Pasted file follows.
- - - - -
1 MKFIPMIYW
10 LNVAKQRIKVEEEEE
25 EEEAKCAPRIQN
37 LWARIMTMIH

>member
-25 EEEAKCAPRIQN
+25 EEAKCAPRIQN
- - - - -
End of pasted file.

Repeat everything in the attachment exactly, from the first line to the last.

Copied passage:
1 MKFIPMIYW
10 LNVAKQRIKVEEEEE
25 EEEAKCAPRIQN
37 LWARIMTMIH

>member
-25 EEEAKCAPRIQN
+25 EEAKCAPRIQN